SpaceX is progressing well through what they hope to be their busiest year yet, conducting its customary static fire test ahead of the upcoming Paz and Starlink demosats launch. The static fire took place on Sunday. Launch is scheduled for February 17 from Vandenberg Air Force Base SLC-4E. SpaceX has also been upgrading many facilities at and around the launch site, including readying their new nearby landing zone for supporting future Return-To-Launch-Site (RTLS) landings at Vandenberg.
Static Fire and Launch:
SpaceX is continuing to work through their ambitious 2018 manifest, aiming for their fourth launch this year, which will take the 1350kg Paz satellite and two 400kg Starlink demo satellites into to a 514km Sun-Synchronous Orbit. The first stage – flight-proven core 1038 – is expected to be expended with a possible ocean landing, as the core has been observed without landing legs.
One of the largest and most important steps to be taken by SpaceX before launch is the static fire, a test that involves going through every step of a simulated launch countdown on the pad, including fueling the rocket and doing a short test fire of all 9 Merlin 1D engines on the first stage.
The firing of the engines can range from the usual 3.5 second burn – used on flights with new boosters – to 7 seconds – usually used on flights with reused boosters – and all the way up to 12 seconds – which was used on the full Falcon Heavy demo mission stack.
After the static fire occurs, SpaceX will conduct a quick review of the data from the test. SpaceX confirmed the milestone via Twitter later on Sunday. A more detailed data analysis will follow throughout the next few days to further confirm that the vehicle performed as expected in the test, and is cleared for launch.
Meanwhile, the launch team at Vandenberg will be rolling the stack back into the Horizontal Integration Facility (HIF) to have the payloads – in their fairing – attached to the vehicle, before the now completed stack is again rolled out to the pad – this time for launch.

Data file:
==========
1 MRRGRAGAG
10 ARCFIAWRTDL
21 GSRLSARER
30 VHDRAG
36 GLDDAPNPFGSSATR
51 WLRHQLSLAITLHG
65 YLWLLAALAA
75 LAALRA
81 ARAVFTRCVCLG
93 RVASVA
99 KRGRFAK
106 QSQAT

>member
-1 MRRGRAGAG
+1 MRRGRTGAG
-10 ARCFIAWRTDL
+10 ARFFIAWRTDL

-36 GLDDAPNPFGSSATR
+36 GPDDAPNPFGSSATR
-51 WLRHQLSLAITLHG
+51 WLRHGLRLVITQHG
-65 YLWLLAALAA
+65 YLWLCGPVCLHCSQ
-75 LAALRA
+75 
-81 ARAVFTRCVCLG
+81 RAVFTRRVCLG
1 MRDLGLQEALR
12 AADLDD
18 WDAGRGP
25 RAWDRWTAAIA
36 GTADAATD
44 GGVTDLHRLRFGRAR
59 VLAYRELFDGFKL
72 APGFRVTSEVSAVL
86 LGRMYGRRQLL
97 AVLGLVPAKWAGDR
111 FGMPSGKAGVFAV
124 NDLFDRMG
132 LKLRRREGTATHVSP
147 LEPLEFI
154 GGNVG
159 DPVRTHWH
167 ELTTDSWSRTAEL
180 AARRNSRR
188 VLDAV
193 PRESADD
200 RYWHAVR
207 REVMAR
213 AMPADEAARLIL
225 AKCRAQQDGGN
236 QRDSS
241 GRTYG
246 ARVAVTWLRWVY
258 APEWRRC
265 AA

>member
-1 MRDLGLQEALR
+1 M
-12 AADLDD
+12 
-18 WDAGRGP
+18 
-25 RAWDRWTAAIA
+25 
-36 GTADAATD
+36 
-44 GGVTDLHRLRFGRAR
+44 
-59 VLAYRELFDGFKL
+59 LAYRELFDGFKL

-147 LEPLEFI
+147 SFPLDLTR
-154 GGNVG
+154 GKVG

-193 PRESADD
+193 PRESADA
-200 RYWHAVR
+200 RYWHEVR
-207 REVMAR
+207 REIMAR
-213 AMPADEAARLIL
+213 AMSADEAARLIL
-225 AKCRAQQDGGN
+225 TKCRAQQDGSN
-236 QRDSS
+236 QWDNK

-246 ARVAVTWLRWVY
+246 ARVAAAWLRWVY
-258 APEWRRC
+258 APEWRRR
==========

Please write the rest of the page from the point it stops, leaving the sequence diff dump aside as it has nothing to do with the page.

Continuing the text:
SpaceX performs the on-pad static fire test – which is uncommon in the industry – to make sure all the vehicle, pad and mission control systems are operating correctly during a simulated launch countdown.
In addition to a static fire test, SpaceX occasionally performs a Wet Dress Rehearsal (WDR) on the vehicle. This test – like a static fire – is a complete launch countdown simulation, but does not include ignition of the engines. The rockets for the Falcon Heavy demo flight and the Zuma mission each performed multiple wet dress rehearsals on their launch pads.
Before new Falcon 9 stages go to the launch site, they first must undergo a much longer test fire at SpaceX’s McGregor test facility. The length of the test fires can range from a minute to a full duration burn for the first stage, and from a few minutes to full duration for the second stage.
The core that will be used on this mission – core 1038 – was previously used to launch Formosat 5 to a sun-synchronous orbit from SLC-4E at Vandenberg Air Force Base. The core landed successfully on the drone ship Just Read The Instructions after what was at the time the hottest reentry of any Falcon 9 booster that was to be recovered.